Even with the statutory stutter, this was as overwhelming as could be anticipated against one of the most formidable and consistent teams in world cricket.
Everyone knows about the enormous potential of this West Indies side. But opponents almost expect, at some point or the other, this bunch of occasionally brilliant yet often inconsistent performers will self-destruct and offer an apparently beaten team a lifeline.
There were enough moments yesterday in Jaipur when it could have happened: Herschelle Gibbs and AB de Villiers building a threatening partnership; Shivnarine Chanderpaul retiring hurt after a blazing century opening stand with Man-of-the-Match Chris Gayle; the loss of Dwayne Bravo, Brian Lara and the increasingly reliable Runako Morton in quick succession near the end.
Yet none of those moments will be regarded as turning points in a match where the Caribbean cricketers made a mockery of everything.
To romp to such an emphatic victory in pursuit of a potentially challenging 259-run target against the South Africans, and in the semi-final of the Champions Trophy to boot, is to recall the halcyon days of almost complete West Indian domination when even the most worthy contestants were brushed aside by an ultra-professional, supremely talented, arrogant, swaggering bunch.
Let us again put this in perspective. It is too soon, way too soon, to talk expectantly about a great revival having begun.
If the focus is solely on one-day cricket, then yes, given that the shorter forms of the game do not test perseverance and consistency as much as the five-day version, then West Indies are becoming comfortable with the challenges they face in ODIs. In this case it actually helps not to have too much of an appreciation of historical context, because to walk out on Sunday against Australia in the final in Mumbai without being burdened by the opponents' impressive record or their legendary fighting qualities may actually be a blessing.
And, of course, very recent history is encouraging, with one victory (it should have been two but for the nine for 29 collapse) in Malaysia and another, much more important one two weeks ago, over the Aussies at the start of this tournament. So there is really no reason to be overawed. But they must remain wary of overconfidence, and may look upon the Champions Trophy final at the Brabourne Stadium as a gilt-edged opportunity to give the armada of doubters and extremely harsh critics (including this writer) cause to pause and reconsider whether these young men are really the hopeless, mindless tribe that they are often made out to be.
More importantly, though, as much as it has been satisfying to make Greg Chappell, India's coach, eat his words, their real motivation must come from within. It is not so much proving anything to anyone, but appreciating that they have a duty to do justice to their God-given talent. The fact that it brings such joy to their compatriots scattered around these Caribbean territories and West Indian fans everywhere when they do get it right is a welcome aside to the fundamental objective.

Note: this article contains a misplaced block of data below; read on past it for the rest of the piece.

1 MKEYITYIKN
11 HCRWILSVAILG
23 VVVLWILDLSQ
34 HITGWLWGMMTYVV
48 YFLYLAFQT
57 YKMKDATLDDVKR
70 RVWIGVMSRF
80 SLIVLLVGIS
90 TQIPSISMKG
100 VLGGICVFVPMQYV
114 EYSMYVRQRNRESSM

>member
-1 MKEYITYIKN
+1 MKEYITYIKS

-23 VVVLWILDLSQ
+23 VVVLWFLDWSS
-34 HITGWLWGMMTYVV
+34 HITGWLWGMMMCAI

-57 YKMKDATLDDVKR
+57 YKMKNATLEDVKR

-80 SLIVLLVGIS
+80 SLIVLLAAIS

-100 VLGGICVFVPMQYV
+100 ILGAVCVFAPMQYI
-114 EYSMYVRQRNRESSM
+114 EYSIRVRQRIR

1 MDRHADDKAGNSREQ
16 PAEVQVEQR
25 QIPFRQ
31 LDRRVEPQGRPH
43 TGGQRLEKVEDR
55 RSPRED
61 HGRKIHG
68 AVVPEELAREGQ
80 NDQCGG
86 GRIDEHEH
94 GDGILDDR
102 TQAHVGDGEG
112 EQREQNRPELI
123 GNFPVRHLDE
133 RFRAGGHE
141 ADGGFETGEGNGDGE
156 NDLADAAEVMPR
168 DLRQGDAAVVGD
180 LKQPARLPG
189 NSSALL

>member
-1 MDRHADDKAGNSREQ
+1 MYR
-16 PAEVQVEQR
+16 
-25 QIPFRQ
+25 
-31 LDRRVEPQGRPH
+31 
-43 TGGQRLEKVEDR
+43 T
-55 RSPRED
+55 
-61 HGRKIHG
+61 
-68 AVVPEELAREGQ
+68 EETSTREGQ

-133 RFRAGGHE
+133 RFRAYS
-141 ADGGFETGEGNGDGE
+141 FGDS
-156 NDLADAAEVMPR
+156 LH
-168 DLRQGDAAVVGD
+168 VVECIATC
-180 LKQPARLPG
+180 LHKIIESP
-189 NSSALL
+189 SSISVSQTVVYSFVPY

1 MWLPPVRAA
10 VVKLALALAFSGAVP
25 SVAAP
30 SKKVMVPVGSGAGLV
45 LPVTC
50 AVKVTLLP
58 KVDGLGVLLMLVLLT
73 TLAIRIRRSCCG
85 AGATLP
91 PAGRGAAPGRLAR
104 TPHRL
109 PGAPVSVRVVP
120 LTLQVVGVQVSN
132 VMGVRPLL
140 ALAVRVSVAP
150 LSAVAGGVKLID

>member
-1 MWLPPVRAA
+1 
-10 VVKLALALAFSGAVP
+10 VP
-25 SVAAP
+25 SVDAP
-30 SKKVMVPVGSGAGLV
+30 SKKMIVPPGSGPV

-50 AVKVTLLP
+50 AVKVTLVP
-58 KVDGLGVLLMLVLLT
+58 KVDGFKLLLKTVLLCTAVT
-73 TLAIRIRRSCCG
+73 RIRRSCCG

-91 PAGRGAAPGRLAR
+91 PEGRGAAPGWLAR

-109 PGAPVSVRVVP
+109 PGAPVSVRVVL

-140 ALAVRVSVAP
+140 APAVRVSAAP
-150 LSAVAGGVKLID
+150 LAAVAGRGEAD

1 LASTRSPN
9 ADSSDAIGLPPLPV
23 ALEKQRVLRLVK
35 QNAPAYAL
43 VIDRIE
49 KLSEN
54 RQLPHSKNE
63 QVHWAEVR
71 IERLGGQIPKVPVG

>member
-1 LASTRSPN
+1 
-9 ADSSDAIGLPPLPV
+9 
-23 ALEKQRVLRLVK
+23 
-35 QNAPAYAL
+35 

An indicator of an improving, more cohesive team is the decreasing reliance on one, two or three key players to always perform at the very highest level if victory is to be achieved. Ian Bradshaw conceded almost six runs per over, a rarity for the miserly left-arm seamer, however it did not translate into the floodgates being burst wide open. There were enough bits-and-pieces performances with the ball and in the field to restrain South Africa.
The captain hasn't really been required to make a major contribution with the bat since the opening group match against Australia, where his fifth-wicket partnership with Morton turned complete collapse into what eventually proved, just, to be a match-winning total. Not that he would mind. To be able to sit back with his colleagues and watch Gayle and Chanderpaul blunt the threat of Makhaya Ntini and, to a lesser extent, Shaun Pollock in such spectacular fashion (the opening bowlers, so devastating against Pakistan last week, were hammered for a combined 83 runs off 12 overs yesterday) is the sort of luxury he could only have dreamed of during his hungriest days as an international batsman.
Whether or not the pitch played better than expected is irrelevant. The fact is that the opening pair turned a pressure situation into carnage in next to no time. There could hardly have been a better illustration of the principle of attack being the best form of defence. Gayle's second consecutive hundred, third in the tournament (you almost forget the one against Bangladesh) and sixth on two tours of India was by far his most commanding.
Everyone knows it will be a different story when the red cherry is seaming and swinging about in helpful conditions at the start of the Test series in Pakistan in eight days' time in Lahore, but the big Jamaican can only cope with the challenges in front of him, and very recently he has done a fantastic job with bat and ball.
To say that this West Indies side, routed for 80 by Sri Lanka three weeks ago after being vanquished by Australia in the DLF Cup final in Kuala Lumpur in September, was given little chance of successfully defending the Champions Trophy is an understatement. But they have confounded everyone, and no-one now doubts that they can complete the job on Sunday. Whether they will is another matter.